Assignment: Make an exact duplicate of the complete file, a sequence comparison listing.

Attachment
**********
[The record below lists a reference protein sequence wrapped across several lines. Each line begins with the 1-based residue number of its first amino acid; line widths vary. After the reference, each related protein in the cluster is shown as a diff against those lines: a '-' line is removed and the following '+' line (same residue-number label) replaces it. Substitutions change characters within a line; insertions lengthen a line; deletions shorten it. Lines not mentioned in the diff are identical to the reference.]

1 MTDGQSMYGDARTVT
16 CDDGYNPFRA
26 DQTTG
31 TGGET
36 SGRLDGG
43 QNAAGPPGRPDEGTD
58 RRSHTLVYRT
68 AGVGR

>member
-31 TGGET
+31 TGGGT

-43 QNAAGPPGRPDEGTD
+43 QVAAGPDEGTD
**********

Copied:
[The record below lists a reference protein sequence wrapped across several lines. Each line begins with the 1-based residue number of its first amino acid; line widths vary. After the reference, each related protein in the cluster is shown as a diff against those lines: a '-' line is removed and the following '+' line (same residue-number label) replaces it. Substitutions change characters within a line; insertions lengthen a line; deletions shorten it. Lines not mentioned in the diff are identical to the reference.]

1 MTDGQSMYGDARTVT
16 CDDGYNPFRA
26 DQTTG
31 TGGET
36 SGRLDGG
43 QNAAGPPGRPDEGTD
58 RRSHTLVYRT
68 AGVGR

>member
-31 TGGET
+31 TGGGT

-43 QNAAGPPGRPDEGTD
+43 QVAAGPDEGTD